Ralph Bunche: An American Life
by Brian Urquhart
Norton, 496 pp., $27.00
In one of the early adventures of his remarkable but little-remembered life, Ralph Bunche collaborated with the Swedish sociologist Gunnar Myrdal on An American Dilemma: The Negro Problem and Modern Democracy. He quickly discovered that Myrdal could be a perilous colleague. Bunche was already an accomplished social scientist. At Harvard he had written his prize-winning doctoral thesis on French colonialism in West Africa and was a professor at Howard University, the “black Athens” where he organized the political science department. Myrdal’s study, commissioned by the Carnegie Corporation, was the most comprehensive examination of American race relations ever attempted, and Bunche believed its findings would assist the struggle of African Americans for equality and justice.
In 1939 he and Myrdal went together on a research trip through the South. During the trip when white strangers were around, Myrdal was apt to begin loudly discussing race problems, while Bunche, who had relatively light skin, was for the sake of convenience briefly “passing” for white. Once an Atlanta magazine editor brought a defamation charge after Myrdal indignantly inquired, in response to a crude remark by the white woman concerning the sexual appetites of black men, whether she herself didn’t in fact have a concealed desire to sleep with them. Bunche and Myrdal had to flee across the Georgia border to avoid going to court.
Bunche was good-natured about Myrdal’s foolish remarks. “I was always on the verge of being lynched because of his playful pranks,” he wrote to a friend at the time. After working hours, however, he drew the line. In segregated New Orleans, where Bunche had to spend the night in separate quarters, Myrdal asked him to come around to his hotel for drinks. Because Myrdal’s guest was a Negro, the hotel manager advised him, Bunche would have to use the service entrance and elevator. Bunche told Myrdal that he would not subject himself to Jim Crow for social purposes.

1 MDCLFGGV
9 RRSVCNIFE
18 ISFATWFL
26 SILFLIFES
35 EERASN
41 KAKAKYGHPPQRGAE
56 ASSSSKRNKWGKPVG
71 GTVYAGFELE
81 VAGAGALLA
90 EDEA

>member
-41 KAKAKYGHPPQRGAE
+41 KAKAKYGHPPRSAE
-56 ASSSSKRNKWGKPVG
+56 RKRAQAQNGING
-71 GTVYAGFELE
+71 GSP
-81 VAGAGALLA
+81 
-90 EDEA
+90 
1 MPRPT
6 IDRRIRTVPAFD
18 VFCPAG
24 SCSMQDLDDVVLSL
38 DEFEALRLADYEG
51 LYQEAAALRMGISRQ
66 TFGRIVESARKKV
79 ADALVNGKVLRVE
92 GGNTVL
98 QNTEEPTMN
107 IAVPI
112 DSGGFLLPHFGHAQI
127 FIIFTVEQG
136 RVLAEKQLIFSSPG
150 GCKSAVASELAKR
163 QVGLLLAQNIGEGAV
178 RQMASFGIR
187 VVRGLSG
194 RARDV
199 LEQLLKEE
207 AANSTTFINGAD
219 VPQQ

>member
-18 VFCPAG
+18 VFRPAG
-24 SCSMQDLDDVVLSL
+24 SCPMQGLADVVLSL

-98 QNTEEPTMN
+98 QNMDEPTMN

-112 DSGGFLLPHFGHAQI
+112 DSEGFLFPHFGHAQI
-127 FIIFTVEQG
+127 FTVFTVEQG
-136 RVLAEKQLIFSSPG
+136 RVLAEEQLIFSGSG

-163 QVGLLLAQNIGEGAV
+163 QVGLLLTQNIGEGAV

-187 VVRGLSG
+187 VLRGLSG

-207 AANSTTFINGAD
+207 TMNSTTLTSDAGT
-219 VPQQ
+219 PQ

After finishing his work for Myrdal, he was hired as the Africa specialist in the Office of Strategic Services. Subsequently he joined the State Department and was a member of the American delegation in San Francisco which helped draft the United Nations Charter. In 1948, President Truman asked Bunche, then forty-five years old, to be an assistant secretary of state. However, he refused to live again in Washington, citing, among other racial grievances, an incident from his OSS years. When the family dog died and his children wanted to bury it in a local pet cemetery, he found separate sections for the animals of whites and blacks. In 1946, Bunche left the State Department for a temporary assignment as acting head of the trusteeship department in the United Nations Secretariat. He never returned to work in Washington.
Bunche had spent much of his life preparing to deal with the problems of decolonialization facing the UN in the postwar years, and he never seemed to regret having passed up a career in the American foreign service. While he …